This clinical trial design provided a unique opportunity to assess whether prior therapy with sorafenib might adversely affect IL-2-induced signal transduction within T cells. This correlative readout is of interest as prior in vitro studies from our group have indicated that a pretreatment with sorafenib may inhibit the subsequent cellular response to IL-2 stimulation ex vivo.17 For these studies, blood samples were available from 6 patients before and after sorafenib administration. The percentage of CD4+ and CD8+ T cells with pSTAT5 was assessed at baseline and 1 hour after IL-2 stimulation during series 1 and series 2. Consistent with prior studies by our group,19 the percentage of CD4+ and CD8+ T cells with pSTAT5 1 hour after IL-2 infusion was elevated as compared with baseline during both series 1 and 2. There was no significant difference in the percentage of pSTAT5-positive CD4+ or CD8+ T cells after IL-2 during series 1 versus series 2 (all P>0.4, Fig. 4). These data suggest that prior therapy with sorafenib may not adversely affect STAT5 signal transduction in T cells after subsequent IL-2 administration. We did not perform the same analysis in individuals who did not go on to receive a second series.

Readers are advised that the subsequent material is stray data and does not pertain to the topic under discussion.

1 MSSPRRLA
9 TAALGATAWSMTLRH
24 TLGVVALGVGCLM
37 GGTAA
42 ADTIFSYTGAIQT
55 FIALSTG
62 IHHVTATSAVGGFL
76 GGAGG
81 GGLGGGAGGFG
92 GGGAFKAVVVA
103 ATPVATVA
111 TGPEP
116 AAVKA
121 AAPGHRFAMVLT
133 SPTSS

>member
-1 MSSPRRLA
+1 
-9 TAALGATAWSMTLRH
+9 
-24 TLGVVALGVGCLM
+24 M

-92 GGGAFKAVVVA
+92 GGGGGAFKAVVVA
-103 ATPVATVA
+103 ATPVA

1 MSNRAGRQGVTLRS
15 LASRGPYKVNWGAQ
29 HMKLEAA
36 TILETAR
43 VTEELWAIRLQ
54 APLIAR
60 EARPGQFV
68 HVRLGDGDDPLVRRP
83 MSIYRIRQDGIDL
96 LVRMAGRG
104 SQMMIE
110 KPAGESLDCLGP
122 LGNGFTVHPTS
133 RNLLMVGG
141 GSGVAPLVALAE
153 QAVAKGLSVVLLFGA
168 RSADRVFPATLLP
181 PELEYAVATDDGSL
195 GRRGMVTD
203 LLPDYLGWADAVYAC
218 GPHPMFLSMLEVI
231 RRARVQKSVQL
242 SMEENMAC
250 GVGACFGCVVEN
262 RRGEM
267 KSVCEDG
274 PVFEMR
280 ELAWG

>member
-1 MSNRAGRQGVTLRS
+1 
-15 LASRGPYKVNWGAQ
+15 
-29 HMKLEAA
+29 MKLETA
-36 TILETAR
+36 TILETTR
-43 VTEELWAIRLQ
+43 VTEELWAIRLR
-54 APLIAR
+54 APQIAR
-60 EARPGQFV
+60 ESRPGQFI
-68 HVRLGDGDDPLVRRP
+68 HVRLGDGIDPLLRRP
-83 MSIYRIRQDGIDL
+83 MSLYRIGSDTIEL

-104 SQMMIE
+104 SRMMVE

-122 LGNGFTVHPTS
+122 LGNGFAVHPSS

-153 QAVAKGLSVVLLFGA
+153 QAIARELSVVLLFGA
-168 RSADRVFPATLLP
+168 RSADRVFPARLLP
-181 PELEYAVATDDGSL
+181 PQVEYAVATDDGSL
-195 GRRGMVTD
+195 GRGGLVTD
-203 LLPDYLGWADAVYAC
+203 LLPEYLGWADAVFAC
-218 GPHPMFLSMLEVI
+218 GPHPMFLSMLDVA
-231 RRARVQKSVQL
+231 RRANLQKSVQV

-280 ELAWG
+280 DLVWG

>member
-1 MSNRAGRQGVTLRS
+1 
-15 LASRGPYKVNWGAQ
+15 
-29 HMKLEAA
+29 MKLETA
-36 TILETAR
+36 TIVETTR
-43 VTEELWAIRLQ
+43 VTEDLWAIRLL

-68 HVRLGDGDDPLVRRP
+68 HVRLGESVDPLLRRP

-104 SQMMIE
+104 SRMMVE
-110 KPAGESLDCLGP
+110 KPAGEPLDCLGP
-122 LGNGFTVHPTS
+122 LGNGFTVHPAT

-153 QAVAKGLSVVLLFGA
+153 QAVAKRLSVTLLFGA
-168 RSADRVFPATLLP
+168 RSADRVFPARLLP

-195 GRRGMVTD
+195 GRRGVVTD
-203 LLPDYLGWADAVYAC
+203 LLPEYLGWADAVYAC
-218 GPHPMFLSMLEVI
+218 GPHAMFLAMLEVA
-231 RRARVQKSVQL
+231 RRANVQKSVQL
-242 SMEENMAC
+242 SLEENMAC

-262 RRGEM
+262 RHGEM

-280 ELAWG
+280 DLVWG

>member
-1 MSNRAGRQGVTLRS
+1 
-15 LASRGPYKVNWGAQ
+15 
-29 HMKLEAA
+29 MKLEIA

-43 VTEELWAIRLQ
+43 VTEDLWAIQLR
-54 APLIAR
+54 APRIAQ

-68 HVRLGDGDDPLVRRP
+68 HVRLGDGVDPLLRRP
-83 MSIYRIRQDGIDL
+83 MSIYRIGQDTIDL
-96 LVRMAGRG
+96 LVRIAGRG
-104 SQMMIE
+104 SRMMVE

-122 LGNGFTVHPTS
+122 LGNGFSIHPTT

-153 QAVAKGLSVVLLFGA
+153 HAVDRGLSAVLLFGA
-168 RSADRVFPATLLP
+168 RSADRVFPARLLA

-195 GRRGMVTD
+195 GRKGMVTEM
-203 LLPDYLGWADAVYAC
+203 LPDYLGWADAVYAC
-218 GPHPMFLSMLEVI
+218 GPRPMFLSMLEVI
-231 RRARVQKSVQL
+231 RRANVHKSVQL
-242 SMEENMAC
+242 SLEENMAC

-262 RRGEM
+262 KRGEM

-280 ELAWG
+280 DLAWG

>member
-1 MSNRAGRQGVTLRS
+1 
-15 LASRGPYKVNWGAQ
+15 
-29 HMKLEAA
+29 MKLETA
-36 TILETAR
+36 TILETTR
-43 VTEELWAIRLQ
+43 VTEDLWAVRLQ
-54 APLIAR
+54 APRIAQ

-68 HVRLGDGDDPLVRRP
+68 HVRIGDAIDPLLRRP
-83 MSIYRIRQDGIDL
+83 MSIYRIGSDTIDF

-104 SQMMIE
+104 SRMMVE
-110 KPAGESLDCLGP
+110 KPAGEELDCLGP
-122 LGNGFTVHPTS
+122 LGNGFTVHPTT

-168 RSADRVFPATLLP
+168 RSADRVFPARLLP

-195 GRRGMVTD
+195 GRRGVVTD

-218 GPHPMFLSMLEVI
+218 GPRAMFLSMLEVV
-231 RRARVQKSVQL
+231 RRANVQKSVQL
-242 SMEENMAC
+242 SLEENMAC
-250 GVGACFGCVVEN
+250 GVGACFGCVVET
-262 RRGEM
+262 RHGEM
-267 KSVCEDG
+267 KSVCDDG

We have shown that the combination of HD IL-2 and sorafenib as studied is feasible and safe. An abundance of caution led to the phase I design which was deemed necessary due to the potential for unforeseen overlapping or additive toxicities even though the agents were not administered simultaneously. Indeed, concern for serious cardiac toxicity in patients treated in nontrial settings with HD IL-2 following VEGF TKI’s was raised during the conduct of this trial.24 This was not observed in this trial. It is interesting to note that the toxicities during the second series (HD IL-2 after sorafenib) were numerically less than with the first series. This observation is certainly affected by selection bias. In retrospect, different schedules including a concurrent schedule may also have been safe. Early phase trials suggested clinical benefit with sorafenib in MM.25 This study was open and accruing participants before the completion of subsequent studies that showed a lack of clinical activity for sorafenib in MM. Concern for sub optimal dosing in these studies has been expressed.26,27